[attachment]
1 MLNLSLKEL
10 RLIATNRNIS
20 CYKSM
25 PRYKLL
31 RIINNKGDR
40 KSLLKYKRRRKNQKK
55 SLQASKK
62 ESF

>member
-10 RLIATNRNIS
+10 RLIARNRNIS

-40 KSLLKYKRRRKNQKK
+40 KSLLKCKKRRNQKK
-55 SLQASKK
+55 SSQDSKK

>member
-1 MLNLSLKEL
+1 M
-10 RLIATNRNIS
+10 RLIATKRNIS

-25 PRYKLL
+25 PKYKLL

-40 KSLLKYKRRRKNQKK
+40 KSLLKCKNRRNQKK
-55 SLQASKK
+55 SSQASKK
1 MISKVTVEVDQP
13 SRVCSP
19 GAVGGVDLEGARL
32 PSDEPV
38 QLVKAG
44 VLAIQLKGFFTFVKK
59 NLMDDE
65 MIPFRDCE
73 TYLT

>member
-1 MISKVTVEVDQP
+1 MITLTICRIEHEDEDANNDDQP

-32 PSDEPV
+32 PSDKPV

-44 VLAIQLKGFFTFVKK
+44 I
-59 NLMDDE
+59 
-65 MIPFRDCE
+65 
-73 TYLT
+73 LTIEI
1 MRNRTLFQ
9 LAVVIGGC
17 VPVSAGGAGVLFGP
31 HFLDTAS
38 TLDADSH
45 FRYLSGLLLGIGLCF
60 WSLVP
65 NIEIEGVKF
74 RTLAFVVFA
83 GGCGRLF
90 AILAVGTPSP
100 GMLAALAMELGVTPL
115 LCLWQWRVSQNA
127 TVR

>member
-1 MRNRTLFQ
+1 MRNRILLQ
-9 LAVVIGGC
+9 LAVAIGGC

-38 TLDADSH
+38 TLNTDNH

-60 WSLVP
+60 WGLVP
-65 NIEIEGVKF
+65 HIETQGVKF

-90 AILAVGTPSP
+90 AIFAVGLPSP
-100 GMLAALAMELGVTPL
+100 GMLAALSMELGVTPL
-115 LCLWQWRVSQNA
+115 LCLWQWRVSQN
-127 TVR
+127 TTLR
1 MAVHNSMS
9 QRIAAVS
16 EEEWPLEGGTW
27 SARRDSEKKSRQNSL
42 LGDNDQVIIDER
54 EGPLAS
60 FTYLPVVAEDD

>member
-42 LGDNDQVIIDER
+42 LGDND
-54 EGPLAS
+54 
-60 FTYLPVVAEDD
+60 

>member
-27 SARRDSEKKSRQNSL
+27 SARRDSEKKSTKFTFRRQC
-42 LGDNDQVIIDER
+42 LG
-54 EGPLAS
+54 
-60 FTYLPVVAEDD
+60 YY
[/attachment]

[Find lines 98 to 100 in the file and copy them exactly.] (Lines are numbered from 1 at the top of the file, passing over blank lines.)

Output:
+27 SARRDSEKKSTKFTFRRQC
-42 LGDNDQVIIDER
+42 LG